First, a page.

Britain is “extremely unlikely” to see blackouts this winter because it has a sufficient energy buffer and doesn’t get much of its gas supply from Russia, according to senior cabinet minister Nadhim Zahawi.
Zahawi, the Chancellor of the Duchy of Lancaster, said in an interview on the BBC that while the UK will continue to face an energy challenge because of Russia’s war in Ukraine, Russian gas accounts for only 3% of the country’s supplies. Domestic production of gas rose 26% this year and the government will continue to invest in gas infrastructure, he added.
“I’m confident that the resilience is there that people can enjoy their Christmas and feel that the government is behind them helping them with their energy bills,” Zahawi said.
His comments follow a recent warning from regulator Ofgem that the country faces a “significant risk” of gas shortages in coming months, and an analysis by Britain’s grid operator, National Grid Plc, that outlined a scenario in which some customers would see three-hour power cuts on cold, calm days.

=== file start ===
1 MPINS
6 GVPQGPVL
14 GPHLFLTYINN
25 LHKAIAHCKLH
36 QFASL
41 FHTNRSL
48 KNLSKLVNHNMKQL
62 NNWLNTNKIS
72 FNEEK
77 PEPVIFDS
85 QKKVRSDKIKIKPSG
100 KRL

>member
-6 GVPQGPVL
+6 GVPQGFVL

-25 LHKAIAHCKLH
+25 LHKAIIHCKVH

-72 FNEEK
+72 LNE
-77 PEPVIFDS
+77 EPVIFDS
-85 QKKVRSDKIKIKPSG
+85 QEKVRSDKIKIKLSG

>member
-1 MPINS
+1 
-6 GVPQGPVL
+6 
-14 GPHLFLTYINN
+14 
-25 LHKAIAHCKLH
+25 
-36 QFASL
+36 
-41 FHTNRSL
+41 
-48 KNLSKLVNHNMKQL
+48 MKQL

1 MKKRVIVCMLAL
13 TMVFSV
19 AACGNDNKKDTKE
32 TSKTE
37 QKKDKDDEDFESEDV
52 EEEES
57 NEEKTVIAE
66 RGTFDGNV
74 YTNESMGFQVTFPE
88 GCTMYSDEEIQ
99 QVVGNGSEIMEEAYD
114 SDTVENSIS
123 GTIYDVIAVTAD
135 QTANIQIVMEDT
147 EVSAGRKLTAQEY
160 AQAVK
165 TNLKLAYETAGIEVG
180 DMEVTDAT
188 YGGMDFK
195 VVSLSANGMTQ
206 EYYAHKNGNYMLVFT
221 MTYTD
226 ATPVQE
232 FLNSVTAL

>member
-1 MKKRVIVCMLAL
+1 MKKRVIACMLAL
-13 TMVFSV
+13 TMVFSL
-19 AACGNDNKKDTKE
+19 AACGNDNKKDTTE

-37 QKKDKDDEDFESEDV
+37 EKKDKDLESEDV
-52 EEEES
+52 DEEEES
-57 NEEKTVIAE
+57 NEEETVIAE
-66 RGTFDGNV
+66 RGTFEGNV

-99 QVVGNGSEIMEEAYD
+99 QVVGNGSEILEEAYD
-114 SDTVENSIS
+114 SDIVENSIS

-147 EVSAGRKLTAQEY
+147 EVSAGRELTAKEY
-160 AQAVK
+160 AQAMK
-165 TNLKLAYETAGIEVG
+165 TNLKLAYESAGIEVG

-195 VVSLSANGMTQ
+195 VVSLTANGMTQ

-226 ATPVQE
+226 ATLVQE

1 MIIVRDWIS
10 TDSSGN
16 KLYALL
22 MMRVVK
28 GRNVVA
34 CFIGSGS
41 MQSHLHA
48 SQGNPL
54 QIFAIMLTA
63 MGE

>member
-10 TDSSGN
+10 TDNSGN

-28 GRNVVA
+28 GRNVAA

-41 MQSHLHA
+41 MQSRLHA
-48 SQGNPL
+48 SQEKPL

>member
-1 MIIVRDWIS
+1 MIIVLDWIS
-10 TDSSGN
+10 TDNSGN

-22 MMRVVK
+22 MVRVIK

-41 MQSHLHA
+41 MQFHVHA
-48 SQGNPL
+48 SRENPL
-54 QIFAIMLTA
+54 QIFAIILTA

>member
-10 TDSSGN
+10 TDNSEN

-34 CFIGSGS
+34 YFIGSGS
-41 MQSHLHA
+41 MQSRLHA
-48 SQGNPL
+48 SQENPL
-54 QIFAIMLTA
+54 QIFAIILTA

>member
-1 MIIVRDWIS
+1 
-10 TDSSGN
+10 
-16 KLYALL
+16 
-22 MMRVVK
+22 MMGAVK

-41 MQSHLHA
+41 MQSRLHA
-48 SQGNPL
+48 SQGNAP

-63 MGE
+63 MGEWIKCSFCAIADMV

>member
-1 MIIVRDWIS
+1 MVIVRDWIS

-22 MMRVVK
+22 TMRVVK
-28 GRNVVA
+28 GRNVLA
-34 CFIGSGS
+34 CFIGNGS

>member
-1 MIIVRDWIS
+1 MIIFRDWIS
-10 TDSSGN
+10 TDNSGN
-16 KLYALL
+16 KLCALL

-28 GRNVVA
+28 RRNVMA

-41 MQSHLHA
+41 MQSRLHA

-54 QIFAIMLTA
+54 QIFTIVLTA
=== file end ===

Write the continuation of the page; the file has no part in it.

Russia has squeezed gas flows to Europe in retaliation for sanctions imposed by the West following Moscow’s invasion of Ukraine. That’s reduced global gas supply and increased competition for the fuel, raising the prospect of blackouts this winter as about 40% of the UK’s electricity comes from burning gas.
Zahawi said only half of gas imported by the UK is from Russia. He also said that Britain having the second-largest natural gas processing terminal in Europe will also help.
The UK has been working on improving its energy stability, the minister said. “We have done a couple of things that actually made it more resilient. One, we’ve got the same buffer in terms of energy as last year. Two, we have made sure we continue to invest in our gas,” he said.